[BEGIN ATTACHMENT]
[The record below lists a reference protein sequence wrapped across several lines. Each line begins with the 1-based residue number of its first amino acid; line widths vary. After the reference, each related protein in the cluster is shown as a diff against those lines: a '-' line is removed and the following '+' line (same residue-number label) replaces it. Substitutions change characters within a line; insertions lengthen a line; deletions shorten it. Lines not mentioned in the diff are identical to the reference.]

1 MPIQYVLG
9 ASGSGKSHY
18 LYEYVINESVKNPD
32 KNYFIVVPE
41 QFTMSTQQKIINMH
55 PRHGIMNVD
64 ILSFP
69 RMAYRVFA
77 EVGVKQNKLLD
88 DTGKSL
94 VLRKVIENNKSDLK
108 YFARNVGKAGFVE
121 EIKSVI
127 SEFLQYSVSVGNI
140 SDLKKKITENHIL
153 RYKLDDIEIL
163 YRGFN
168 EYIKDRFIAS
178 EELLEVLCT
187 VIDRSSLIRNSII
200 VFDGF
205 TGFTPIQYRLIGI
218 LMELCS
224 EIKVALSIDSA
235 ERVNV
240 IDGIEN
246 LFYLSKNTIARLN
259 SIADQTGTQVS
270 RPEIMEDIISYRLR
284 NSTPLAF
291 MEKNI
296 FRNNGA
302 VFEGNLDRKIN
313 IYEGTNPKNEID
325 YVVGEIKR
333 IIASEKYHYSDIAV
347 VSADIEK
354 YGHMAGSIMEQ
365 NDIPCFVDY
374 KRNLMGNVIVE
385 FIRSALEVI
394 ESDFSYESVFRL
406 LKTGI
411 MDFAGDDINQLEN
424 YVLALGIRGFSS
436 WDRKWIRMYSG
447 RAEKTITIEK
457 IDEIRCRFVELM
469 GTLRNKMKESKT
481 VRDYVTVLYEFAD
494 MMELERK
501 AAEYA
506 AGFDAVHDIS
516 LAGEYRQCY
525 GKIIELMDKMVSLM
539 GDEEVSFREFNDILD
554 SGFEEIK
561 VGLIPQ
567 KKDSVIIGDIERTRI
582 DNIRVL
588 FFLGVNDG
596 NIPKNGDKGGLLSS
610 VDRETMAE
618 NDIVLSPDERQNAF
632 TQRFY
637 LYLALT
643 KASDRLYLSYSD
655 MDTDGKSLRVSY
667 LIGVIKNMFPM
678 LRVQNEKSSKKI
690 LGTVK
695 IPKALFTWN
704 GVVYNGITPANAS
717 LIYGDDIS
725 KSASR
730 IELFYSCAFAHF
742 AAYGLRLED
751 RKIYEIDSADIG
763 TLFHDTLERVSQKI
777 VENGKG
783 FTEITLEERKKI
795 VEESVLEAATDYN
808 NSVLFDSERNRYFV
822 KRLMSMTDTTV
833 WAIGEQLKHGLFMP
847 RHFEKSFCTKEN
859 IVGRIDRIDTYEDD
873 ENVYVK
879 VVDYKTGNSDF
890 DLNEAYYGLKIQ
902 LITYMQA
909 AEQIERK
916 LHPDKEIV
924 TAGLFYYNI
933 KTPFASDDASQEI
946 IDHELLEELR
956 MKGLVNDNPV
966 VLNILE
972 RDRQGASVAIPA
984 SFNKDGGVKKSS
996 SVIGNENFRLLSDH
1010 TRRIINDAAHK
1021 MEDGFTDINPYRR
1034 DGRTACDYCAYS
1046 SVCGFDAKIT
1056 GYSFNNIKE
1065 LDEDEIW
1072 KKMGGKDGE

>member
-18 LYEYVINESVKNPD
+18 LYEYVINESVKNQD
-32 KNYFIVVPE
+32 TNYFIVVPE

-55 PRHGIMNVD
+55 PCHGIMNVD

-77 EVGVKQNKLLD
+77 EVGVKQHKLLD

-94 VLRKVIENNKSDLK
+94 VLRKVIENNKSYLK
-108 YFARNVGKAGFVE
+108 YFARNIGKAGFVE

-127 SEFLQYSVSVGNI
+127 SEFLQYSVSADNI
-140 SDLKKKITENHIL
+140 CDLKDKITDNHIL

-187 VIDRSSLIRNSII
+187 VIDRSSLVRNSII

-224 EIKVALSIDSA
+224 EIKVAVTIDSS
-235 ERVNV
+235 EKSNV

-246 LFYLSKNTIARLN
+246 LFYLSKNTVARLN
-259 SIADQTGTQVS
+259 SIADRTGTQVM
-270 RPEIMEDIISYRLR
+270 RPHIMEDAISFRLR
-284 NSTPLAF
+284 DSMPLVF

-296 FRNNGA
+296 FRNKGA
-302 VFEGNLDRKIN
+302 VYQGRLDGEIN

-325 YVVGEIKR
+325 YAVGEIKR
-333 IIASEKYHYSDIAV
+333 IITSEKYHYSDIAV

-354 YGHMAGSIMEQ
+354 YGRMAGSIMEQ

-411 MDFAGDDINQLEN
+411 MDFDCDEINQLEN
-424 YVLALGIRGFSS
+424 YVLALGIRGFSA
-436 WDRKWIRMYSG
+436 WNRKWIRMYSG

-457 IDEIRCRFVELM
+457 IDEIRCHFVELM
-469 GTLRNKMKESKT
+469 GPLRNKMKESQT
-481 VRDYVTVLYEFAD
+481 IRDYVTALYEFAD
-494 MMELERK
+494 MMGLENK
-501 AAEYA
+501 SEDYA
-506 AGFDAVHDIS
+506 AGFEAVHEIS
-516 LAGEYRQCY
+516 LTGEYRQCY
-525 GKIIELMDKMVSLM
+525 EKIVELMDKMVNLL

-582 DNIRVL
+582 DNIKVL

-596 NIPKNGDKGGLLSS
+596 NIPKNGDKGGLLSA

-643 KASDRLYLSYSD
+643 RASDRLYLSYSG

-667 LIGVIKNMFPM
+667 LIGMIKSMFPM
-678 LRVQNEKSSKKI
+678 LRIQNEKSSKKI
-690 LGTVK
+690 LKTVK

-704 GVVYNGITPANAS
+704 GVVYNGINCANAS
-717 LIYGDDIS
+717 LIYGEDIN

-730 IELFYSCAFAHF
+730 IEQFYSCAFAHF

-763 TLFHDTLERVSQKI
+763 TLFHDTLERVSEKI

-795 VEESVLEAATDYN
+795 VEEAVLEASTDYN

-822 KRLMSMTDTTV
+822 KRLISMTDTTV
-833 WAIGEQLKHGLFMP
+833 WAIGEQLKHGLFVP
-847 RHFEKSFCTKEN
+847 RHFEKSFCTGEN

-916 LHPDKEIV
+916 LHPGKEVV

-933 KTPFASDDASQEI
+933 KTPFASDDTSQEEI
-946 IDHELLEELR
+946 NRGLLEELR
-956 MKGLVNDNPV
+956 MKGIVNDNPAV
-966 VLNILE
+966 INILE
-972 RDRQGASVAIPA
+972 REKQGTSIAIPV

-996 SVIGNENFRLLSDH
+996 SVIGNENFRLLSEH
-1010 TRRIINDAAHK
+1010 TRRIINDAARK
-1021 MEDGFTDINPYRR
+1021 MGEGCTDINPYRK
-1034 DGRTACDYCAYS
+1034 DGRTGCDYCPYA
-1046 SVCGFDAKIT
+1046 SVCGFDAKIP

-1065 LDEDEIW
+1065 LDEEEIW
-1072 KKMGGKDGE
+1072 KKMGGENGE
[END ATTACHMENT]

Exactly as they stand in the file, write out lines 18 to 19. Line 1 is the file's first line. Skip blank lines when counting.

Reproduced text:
163 YRGFN
168 EYIKDRFIAS